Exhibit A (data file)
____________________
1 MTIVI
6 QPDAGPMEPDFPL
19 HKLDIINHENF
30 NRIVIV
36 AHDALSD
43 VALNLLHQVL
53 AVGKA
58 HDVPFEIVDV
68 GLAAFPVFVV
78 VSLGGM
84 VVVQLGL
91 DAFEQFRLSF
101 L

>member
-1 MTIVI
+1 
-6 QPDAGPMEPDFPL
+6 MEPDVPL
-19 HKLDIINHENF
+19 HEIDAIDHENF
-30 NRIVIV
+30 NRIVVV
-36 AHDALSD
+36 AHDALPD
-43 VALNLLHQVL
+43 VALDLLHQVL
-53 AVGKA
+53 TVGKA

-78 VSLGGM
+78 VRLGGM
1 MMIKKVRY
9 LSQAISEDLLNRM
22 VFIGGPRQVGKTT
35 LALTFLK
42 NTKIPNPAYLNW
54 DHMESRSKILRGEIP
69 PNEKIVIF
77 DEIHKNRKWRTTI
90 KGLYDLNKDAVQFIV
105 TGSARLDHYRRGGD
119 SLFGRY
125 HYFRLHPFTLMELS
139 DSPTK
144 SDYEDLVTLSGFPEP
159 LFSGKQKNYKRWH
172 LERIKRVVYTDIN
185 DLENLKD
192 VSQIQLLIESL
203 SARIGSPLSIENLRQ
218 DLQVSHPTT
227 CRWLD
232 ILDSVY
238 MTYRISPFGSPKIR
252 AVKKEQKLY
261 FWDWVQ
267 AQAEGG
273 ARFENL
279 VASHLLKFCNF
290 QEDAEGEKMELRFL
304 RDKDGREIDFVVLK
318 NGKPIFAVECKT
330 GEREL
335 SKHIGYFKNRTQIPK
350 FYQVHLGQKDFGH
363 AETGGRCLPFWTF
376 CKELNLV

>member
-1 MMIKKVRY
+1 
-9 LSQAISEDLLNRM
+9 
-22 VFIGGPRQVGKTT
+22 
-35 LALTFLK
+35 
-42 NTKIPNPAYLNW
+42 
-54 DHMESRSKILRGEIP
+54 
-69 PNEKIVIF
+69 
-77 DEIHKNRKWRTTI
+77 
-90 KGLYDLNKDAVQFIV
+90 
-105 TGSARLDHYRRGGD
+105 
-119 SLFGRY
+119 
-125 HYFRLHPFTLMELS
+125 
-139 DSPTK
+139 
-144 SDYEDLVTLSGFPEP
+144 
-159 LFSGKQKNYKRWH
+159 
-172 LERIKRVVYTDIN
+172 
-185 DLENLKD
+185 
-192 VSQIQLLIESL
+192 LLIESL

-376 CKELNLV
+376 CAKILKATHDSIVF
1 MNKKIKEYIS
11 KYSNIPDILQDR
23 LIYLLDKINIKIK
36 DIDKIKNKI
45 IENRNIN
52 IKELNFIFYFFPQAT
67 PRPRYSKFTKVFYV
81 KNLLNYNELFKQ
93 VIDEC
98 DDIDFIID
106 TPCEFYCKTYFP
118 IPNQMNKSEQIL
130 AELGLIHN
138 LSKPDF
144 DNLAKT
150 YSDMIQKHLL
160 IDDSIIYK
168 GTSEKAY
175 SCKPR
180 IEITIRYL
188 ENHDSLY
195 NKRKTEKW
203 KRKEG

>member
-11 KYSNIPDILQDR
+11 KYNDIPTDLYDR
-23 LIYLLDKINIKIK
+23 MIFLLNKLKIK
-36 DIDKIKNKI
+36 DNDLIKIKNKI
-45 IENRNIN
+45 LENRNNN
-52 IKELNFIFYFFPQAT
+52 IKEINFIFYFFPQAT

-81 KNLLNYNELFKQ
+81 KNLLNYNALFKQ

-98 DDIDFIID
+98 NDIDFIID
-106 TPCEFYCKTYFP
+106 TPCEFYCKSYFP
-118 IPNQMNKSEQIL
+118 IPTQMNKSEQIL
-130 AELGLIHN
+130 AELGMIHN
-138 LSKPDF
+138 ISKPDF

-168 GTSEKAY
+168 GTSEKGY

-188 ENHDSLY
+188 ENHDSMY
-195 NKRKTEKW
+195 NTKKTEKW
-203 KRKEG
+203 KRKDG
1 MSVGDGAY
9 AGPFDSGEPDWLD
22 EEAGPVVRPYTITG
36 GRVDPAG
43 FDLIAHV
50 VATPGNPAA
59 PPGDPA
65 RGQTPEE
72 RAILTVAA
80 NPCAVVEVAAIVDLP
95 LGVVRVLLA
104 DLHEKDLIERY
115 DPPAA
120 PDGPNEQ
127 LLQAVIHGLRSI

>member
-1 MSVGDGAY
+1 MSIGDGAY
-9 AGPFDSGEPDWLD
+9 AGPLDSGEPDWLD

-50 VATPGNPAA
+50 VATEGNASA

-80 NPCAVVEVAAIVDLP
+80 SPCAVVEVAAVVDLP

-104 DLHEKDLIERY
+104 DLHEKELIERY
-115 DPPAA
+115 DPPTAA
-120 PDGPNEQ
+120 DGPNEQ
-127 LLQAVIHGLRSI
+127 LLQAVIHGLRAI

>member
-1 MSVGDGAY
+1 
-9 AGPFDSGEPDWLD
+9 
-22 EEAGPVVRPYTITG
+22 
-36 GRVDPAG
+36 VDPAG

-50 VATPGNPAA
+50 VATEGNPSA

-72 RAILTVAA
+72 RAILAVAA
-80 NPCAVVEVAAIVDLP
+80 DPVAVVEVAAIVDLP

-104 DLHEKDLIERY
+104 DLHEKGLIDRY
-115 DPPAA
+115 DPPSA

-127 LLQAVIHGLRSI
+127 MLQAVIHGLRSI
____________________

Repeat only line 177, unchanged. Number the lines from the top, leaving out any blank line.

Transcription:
+1 MSIGDGAY